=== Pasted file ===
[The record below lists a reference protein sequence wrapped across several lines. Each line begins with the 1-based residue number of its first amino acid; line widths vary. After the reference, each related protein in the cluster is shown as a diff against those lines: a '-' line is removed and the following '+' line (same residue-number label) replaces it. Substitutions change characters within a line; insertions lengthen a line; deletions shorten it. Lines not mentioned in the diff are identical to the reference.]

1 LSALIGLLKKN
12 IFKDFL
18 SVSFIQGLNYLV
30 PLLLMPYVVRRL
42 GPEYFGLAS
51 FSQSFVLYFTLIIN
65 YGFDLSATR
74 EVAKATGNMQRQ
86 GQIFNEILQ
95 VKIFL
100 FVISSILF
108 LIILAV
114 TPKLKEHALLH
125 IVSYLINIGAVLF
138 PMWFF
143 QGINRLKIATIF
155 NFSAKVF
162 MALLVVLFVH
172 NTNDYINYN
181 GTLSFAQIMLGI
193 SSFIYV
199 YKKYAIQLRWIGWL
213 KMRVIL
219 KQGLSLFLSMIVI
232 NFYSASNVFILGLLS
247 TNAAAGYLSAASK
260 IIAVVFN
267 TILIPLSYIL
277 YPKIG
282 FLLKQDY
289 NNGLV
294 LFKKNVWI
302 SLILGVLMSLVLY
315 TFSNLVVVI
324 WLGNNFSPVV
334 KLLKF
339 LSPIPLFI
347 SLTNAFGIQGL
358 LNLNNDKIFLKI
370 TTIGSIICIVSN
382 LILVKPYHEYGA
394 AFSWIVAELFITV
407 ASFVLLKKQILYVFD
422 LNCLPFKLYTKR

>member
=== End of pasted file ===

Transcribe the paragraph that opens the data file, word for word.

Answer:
[The record below lists a reference protein sequence wrapped across several lines. Each line begins with the 1-based residue number of its first amino acid; line widths vary. After the reference, each related protein in the cluster is shown as a diff against those lines: a '-' line is removed and the following '+' line (same residue-number label) replaces it. Substitutions change characters within a line; insertions lengthen a line; deletions shorten it. Lines not mentioned in the diff are identical to the reference.]